What Are the Ingredients to Peace?

Benjamin Fleschman | Assistant Editor of Social Sciences

The importance of analyzing any potential policy or international development through a complete historical and cultural perspective is a key principle I’ve gathered through the political theory and international relations courses I’ve taken so far at the University of Texas. Whether it be one’s choice of support for a social movement, condemnation of a war, or vote for a presidential candidate, it is imperative to avoid blindly taking information distributed at “face-value” when shaping political preferences.

This logic applies not only to potentially biased information, but also to entrenched and tested academic theories. Research published earlier this year in the prestigious journal International Organization by Associate Professor of Government Patrick McDonald has discredited the widely held and praised theory of democratic peace. Concluding in his paper “Great Powers, Hierarchy and Endogenous Regimes: Rethinking the Domestic Causes of Peace,” McDonald demonstrates no causal link between the regime type of a nation and their rate of participation in conflicts internationally with other democratic nations. This research challenges the engrained notion in political science that a democratic nation (one where citizens directly vote for their representation) is less likely to engage in military conflicts with other nations who also employ a democratic political system. The notion that something inherent to democratic political mechanisms, relative to those operating in autocratic or theocratic nations, makes a country more likely to be a peaceful global actor has played a highly influential role in the approaches by Western nations to foreign policy since the first World War.

McDonald only finds significant associations between democracy and peace, relative to other regime types, in the periods between WW1 and WW2 and the time since the collapse of the Soviet Union. When examining other time periods from the onset of the 20th century, the relationship between democracy and propensity for peace becomes spurious. This demonstrates how past research  – supporting democratic peace theory – fails to account properly for the historical contexts and hierarchical structuring of many democratic nations’ prolonged “peace” with one another.

Following the Napoleonic Wars, World Wars, and the collapse of the Soviet Union, many nations democratized through the political and military influence of strong actors such as Britain, France, Germany, Russia, and the United States. These powerful nations directly and indirectly shaped the political systems of the smaller nations within their immediate spheres of influence, and simultaneously imposed peaceful foreign relations to enhance the stability of their regions. The inclusion of these satellites as sampled observations in prior research skewed the data favorably for democratic peace theory. According to McDonald, the high-rate of peace between democratic nations in modern times has little to do with the actual mechanisms of these countries governments, but instead the peace is simply “an artifact of historically significant great power settlements” (McDonald 2015). In other words: regime choice by itself doesn’t enhance peaceful foreign relations, but rather the historical circumstances and hierarchical conditions in which a nation becomes a democracy is the significant factor.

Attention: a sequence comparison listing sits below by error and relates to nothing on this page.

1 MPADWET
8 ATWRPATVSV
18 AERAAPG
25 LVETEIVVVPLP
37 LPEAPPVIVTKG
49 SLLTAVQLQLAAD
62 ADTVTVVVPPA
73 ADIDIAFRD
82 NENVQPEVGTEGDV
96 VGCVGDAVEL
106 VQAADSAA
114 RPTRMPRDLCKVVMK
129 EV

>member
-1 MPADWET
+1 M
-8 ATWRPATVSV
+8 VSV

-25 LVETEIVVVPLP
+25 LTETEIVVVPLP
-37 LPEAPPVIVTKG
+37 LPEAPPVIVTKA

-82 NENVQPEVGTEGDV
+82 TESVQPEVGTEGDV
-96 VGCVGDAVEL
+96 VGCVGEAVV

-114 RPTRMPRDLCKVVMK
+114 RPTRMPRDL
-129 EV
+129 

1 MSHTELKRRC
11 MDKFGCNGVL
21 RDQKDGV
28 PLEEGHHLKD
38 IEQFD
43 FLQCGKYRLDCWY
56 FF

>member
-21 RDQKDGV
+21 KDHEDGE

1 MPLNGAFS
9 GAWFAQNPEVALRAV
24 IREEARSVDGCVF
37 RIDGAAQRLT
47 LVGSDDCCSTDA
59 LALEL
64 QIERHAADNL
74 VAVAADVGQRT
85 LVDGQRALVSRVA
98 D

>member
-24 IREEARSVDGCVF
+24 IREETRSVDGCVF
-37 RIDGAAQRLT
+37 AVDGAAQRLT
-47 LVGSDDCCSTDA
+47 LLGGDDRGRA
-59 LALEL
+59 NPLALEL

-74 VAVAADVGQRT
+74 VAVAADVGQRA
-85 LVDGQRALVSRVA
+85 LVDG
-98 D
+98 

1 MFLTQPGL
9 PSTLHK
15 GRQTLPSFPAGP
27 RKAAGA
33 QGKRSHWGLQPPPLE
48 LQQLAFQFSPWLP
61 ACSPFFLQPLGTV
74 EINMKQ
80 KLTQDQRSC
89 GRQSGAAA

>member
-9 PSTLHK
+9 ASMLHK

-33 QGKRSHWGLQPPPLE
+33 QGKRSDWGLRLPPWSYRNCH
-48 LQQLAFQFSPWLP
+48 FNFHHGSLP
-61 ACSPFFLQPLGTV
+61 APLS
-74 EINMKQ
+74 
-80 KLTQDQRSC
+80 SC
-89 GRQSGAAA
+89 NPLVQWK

This research by Dr. McDonald is quite relevant given the current scope of world affairs. Major platforms for both Republican and Democratic candidates for the 2016 presidential elections center around polarizing questions like “Should America take an active role in the dismantling and subsequently rebuilding of ISIS and Syria?” or “How should America handle the rising aggression and human rights violations of Russia?” It is easy when looking at these issues through an American perspective to be persuaded by rhetoric calling for intervention in the name of “freedom” and “democracy”. However, as Dr. McDonald has now shown us, democracy alone is not a miracle cure for stability and peace. Instead it is the circumstances for which democracy is enacted and preserved. Promoting peace and instilling democracy is much different for the West in a place like Syria than it was in a place such as East Germany. I urge voters to take into account the real-world efficacy of the potential policy actions suggested by politicians and to critically analyze the historical origins of these international dilemmas.

Works Cited:

McDonald, Patrick. “Great Powers: Hierarchy and Endogenous Regimes: Rethinking the Domestic Causes of Peace.” International Organization 69.03 (2015): n. pag. Web.

“GOV Researcher Debunks Theory of Democratic Peace.” (2 July 2015): n. pag. University of Texas. Web

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